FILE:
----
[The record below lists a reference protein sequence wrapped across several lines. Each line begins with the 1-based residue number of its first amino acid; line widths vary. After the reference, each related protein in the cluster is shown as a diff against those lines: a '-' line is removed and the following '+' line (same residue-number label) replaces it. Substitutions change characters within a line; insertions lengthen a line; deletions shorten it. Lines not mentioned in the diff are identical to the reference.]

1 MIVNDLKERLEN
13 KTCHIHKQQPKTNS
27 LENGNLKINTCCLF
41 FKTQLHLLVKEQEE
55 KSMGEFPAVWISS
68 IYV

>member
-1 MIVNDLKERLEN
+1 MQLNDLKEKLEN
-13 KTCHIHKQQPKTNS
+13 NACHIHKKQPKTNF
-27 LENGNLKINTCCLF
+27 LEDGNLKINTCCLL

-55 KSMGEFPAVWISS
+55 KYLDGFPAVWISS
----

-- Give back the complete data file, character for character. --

[The record below lists a reference protein sequence wrapped across several lines. Each line begins with the 1-based residue number of its first amino acid; line widths vary. After the reference, each related protein in the cluster is shown as a diff against those lines: a '-' line is removed and the following '+' line (same residue-number label) replaces it. Substitutions change characters within a line; insertions lengthen a line; deletions shorten it. Lines not mentioned in the diff are identical to the reference.]

1 MIVNDLKERLEN
13 KTCHIHKQQPKTNS
27 LENGNLKINTCCLF
41 FKTQLHLLVKEQEE
55 KSMGEFPAVWISS
68 IYV

>member
-1 MIVNDLKERLEN
+1 MQLNDLKEKLEN
-13 KTCHIHKQQPKTNS
+13 NACHIHKKQPKTNF
-27 LENGNLKINTCCLF
+27 LEDGNLKINTCCLL

-55 KSMGEFPAVWISS
+55 KYLDGFPAVWISS